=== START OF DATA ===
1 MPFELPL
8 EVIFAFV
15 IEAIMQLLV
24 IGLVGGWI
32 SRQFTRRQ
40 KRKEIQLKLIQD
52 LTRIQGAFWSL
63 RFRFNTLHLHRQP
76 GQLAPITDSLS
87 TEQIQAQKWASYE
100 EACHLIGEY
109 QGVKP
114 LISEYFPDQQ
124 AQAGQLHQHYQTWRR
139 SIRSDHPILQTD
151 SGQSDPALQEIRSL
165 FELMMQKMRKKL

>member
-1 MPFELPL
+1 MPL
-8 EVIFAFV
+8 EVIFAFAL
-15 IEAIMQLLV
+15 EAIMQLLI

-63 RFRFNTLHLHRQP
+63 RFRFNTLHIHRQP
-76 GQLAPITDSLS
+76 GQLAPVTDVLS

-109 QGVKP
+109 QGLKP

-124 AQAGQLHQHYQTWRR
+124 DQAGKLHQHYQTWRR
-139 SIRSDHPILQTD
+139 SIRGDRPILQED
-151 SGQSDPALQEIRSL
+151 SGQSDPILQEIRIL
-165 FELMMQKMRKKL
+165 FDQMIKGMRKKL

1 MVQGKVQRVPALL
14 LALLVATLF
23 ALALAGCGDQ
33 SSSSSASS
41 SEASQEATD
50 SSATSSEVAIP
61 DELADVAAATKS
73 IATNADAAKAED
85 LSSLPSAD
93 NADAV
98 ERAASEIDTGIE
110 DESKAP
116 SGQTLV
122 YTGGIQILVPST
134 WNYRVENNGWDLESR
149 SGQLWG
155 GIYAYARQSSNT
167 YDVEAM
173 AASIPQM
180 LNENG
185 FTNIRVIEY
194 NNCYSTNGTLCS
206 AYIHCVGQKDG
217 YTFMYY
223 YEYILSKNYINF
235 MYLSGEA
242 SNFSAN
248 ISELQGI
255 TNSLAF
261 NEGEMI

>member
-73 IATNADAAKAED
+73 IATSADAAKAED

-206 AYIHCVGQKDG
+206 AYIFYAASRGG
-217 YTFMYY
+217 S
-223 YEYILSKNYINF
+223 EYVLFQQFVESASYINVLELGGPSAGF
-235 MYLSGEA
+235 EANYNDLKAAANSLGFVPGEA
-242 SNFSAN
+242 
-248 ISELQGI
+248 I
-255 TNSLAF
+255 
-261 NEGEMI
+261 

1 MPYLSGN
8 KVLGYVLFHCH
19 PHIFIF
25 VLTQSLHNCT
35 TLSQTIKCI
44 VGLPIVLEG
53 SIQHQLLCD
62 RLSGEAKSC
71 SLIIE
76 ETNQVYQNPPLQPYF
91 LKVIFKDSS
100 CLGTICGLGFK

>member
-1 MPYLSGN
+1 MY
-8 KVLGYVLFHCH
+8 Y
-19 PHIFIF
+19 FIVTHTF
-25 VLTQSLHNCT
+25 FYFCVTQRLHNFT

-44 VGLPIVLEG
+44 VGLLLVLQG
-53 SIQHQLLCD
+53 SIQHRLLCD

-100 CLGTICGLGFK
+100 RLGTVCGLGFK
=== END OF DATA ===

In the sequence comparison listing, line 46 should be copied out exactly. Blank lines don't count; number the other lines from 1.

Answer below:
73 IATNADAAKAED